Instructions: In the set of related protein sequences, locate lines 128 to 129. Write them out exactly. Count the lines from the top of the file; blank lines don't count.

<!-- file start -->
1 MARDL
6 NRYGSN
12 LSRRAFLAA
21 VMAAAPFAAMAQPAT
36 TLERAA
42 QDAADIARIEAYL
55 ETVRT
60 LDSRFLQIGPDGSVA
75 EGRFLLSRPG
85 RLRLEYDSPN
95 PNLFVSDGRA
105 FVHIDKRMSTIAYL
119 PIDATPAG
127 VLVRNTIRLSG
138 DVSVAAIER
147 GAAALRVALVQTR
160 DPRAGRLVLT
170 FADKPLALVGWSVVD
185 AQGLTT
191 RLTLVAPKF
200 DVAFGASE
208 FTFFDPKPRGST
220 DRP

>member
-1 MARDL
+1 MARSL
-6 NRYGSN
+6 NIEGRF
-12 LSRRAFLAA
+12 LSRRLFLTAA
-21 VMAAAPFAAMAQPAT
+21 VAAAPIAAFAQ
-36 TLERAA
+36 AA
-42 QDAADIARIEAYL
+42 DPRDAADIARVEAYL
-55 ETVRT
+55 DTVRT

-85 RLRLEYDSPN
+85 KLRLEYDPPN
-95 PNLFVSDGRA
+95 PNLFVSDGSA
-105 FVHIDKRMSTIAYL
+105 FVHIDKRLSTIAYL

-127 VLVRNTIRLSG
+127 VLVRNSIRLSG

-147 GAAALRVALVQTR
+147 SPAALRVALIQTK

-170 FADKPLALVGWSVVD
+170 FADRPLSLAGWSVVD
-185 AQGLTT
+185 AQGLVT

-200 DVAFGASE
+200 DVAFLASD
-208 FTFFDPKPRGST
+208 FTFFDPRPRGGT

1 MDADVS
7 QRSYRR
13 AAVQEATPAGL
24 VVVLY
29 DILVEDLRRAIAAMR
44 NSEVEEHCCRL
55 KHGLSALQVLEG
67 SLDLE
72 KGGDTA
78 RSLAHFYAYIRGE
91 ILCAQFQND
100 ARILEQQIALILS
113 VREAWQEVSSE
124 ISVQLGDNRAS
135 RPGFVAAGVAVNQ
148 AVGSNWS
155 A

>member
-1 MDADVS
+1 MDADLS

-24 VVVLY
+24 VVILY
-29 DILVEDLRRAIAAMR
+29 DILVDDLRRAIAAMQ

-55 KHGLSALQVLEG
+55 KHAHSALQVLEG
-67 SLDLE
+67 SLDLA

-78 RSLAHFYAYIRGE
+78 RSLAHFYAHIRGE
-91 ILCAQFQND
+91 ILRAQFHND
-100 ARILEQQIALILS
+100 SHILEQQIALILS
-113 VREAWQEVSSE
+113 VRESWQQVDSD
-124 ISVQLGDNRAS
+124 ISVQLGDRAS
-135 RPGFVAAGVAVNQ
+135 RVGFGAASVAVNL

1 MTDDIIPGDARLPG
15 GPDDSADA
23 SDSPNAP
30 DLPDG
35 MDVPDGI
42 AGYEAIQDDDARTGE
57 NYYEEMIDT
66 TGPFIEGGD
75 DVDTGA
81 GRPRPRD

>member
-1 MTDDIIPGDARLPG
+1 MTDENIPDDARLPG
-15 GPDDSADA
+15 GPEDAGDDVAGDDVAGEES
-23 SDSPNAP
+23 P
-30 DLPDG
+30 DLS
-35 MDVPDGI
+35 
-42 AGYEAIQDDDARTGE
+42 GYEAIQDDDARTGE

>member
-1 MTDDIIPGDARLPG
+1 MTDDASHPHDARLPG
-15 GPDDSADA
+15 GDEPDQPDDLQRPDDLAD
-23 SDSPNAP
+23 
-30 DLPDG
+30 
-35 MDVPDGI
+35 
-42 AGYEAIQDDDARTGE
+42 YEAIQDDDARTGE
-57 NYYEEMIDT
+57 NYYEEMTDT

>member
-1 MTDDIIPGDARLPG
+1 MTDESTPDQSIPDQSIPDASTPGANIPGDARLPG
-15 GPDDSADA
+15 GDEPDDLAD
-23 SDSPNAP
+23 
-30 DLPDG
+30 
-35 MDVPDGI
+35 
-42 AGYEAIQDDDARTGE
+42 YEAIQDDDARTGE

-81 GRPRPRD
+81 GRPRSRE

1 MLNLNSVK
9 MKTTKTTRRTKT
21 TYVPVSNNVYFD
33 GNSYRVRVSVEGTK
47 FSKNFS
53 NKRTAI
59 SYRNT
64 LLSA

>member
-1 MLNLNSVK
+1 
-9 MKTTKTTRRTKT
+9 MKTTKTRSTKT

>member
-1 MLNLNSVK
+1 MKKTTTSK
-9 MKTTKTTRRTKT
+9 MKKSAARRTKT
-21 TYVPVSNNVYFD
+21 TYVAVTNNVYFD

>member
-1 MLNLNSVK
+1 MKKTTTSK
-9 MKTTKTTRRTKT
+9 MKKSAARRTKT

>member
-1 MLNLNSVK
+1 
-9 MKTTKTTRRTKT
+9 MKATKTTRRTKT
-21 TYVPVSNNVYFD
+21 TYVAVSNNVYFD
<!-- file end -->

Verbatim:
+30 
-35 MDVPDGI